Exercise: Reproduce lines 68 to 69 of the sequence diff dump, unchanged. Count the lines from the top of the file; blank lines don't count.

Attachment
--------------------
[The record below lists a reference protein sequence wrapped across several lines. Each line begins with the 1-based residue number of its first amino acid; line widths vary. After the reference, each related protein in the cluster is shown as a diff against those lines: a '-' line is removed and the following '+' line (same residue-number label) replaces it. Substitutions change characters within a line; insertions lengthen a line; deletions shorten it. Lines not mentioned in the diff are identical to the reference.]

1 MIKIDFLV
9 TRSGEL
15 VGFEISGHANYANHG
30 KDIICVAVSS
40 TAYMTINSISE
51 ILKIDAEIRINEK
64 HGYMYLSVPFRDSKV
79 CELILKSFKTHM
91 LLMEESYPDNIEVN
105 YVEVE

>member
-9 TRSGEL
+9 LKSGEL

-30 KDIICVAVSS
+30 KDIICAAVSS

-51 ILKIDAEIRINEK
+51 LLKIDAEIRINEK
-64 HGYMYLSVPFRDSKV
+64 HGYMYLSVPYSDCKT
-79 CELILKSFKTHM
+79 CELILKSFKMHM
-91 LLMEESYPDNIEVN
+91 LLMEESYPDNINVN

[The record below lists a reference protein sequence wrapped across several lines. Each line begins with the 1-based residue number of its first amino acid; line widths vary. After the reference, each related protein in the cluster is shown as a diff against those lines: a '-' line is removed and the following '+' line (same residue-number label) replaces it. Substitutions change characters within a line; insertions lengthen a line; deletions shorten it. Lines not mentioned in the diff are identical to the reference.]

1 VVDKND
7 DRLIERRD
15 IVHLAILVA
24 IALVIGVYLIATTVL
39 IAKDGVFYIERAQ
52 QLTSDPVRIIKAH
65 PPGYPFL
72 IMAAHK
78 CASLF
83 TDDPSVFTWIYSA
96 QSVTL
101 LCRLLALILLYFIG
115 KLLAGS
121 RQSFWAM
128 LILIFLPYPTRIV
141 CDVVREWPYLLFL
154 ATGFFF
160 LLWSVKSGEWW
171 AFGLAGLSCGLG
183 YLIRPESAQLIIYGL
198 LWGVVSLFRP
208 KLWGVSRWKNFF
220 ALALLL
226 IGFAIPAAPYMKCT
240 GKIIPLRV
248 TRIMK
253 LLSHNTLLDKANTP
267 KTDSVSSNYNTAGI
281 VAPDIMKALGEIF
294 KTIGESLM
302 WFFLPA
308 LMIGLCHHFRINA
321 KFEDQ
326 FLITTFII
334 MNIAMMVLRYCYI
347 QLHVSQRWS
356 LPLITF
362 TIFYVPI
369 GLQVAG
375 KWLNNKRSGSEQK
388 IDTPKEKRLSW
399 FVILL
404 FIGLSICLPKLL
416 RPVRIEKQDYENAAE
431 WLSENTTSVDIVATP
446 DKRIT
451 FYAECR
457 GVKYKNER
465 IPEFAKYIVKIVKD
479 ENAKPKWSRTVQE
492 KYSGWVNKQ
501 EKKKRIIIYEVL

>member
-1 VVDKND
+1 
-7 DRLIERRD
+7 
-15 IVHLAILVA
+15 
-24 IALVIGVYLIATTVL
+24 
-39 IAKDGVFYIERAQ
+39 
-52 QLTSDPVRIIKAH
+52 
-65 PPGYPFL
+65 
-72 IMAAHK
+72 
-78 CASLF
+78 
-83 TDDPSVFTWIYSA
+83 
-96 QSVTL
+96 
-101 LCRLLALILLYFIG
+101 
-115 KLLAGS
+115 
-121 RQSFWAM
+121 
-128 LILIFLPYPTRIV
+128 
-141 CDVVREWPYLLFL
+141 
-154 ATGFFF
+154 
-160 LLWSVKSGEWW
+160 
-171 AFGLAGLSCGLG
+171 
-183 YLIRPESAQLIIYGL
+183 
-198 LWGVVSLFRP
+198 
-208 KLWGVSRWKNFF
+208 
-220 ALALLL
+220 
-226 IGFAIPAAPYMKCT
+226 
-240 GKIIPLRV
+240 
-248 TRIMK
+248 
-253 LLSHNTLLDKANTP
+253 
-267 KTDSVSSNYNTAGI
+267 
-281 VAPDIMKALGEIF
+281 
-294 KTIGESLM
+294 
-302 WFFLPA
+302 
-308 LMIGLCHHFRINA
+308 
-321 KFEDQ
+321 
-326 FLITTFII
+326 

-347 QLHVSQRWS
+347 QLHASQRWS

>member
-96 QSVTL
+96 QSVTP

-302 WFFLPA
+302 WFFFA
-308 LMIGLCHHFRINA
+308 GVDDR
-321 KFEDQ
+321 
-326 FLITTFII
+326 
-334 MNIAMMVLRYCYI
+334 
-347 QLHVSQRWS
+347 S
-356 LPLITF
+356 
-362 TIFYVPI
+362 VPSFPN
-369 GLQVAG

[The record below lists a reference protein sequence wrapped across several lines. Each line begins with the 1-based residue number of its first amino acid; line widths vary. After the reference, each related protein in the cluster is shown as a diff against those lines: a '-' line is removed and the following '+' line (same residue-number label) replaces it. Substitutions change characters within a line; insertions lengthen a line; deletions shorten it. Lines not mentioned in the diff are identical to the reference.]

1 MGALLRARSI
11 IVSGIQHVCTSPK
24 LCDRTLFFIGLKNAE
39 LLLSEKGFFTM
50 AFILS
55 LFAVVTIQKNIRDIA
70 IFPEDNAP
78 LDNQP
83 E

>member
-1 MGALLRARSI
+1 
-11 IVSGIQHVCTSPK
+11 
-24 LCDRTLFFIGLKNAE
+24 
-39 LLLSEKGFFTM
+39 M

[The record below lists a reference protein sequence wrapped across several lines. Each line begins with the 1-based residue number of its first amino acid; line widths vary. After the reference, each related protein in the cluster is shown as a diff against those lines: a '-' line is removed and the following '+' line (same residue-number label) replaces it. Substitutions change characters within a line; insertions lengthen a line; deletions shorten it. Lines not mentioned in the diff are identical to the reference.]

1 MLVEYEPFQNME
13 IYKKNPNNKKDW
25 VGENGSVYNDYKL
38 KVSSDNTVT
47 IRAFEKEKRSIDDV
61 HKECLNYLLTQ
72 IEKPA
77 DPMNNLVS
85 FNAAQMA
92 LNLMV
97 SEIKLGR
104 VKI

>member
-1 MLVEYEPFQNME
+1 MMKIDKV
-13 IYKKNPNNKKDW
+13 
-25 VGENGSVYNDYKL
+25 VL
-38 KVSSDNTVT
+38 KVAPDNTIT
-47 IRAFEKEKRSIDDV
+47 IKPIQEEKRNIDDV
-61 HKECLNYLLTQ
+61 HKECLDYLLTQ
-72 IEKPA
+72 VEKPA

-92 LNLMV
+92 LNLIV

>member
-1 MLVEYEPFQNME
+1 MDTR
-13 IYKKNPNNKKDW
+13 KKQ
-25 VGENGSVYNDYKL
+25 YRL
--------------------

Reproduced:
404 FIGLSICLPKLL
416 RPVRIEKQDYENAAE